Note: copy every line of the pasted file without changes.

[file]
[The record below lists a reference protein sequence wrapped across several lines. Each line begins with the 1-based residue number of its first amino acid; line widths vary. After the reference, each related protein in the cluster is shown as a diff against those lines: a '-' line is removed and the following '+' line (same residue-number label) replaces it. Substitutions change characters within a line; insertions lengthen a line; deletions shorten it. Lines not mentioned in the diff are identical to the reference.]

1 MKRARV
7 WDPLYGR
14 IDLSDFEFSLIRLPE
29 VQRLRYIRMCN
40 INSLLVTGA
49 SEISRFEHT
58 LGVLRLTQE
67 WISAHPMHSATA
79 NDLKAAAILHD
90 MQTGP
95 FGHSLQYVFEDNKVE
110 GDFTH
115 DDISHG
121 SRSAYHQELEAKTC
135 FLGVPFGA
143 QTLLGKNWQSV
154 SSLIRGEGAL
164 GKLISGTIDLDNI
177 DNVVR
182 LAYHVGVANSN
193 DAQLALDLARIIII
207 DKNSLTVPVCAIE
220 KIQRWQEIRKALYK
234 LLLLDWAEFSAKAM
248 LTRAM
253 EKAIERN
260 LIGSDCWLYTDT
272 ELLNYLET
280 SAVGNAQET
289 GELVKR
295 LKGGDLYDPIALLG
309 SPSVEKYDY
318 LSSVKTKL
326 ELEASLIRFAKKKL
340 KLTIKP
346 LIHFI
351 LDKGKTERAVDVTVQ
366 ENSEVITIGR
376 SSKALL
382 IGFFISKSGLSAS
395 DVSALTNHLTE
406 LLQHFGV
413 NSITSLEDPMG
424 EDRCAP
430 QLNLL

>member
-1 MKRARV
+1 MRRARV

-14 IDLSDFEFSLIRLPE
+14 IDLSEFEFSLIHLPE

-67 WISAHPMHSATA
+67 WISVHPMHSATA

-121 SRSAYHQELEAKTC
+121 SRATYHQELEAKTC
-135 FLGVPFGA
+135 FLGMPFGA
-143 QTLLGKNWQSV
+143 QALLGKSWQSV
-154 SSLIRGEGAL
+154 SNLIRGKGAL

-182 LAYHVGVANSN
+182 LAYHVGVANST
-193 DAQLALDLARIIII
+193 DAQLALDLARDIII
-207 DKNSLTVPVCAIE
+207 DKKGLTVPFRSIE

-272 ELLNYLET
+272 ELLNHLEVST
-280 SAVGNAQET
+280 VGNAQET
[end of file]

[The record below lists a reference protein sequence wrapped across several lines. Each line begins with the 1-based residue number of its first amino acid; line widths vary. After the reference, each related protein in the cluster is shown as a diff against those lines: a '-' line is removed and the following '+' line (same residue-number label) replaces it. Substitutions change characters within a line; insertions lengthen a line; deletions shorten it. Lines not mentioned in the diff are identical to the reference.]

1 MKRARV
7 WDPLYGR
14 IDLSDFEFSLIRLPE
29 VQRLRYIRMCN
40 INSLLVTGA
49 SEISRFEHT
58 LGVLRLTQE
67 WISAHPMHSATA
79 NDLKAAAILHD
90 MQTGP
95 FGHSLQYVFEDNKVE
110 GDFTH
115 DDISHG
121 SRSAYHQELEAKTC
135 FLGVPFGA
143 QTLLGKNWQSV
154 SSLIRGEGAL
164 GKLISGTIDLDNI
177 DNVVR
182 LAYHVGVANSN
193 DAQLALDLARIIII
207 DKNSLTVPVCAIE
220 KIQRWQEIRKALYK
234 LLLLDWAEFSAKAM
248 LTRAM
253 EKAIERN
260 LIGSDCWLYTDT
272 ELLNYLET
280 SAVGNAQET
289 GELVKR
295 LKGGDLYDPIALLG
309 SPSVEKYDY
318 LSSVKTKL
326 ELEASLIRFAKKKL
340 KLTIKP
346 LIHFI
351 LDKGKTERAVDVTVQ
366 ENSEVITIGR
376 SSKALL
382 IGFFISKSGLSAS
395 DVSALTNHLTE
406 LLQHFGV
413 NSITSLEDPMG
424 EDRCAP
430 QLNLL

>member
-1 MKRARV
+1 MRRARV

-14 IDLSDFEFSLIRLPE
+14 IDLSEFEFSLIHLPE

-67 WISAHPMHSATA
+67 WISVHPMHSATA

-121 SRSAYHQELEAKTC
+121 SRATYHQELEAKTC
-135 FLGVPFGA
+135 FLGMPFGA
-143 QTLLGKNWQSV
+143 QALLGKSWQSV
-154 SSLIRGEGAL
+154 SNLIRGKGAL

-182 LAYHVGVANSN
+182 LAYHVGVANST
-193 DAQLALDLARIIII
+193 DAQLALDLARDIII
-207 DKNSLTVPVCAIE
+207 DKKGLTVPFRSIE

-272 ELLNYLET
+272 ELLNHLEVST
-280 SAVGNAQET
+280 VGNAQET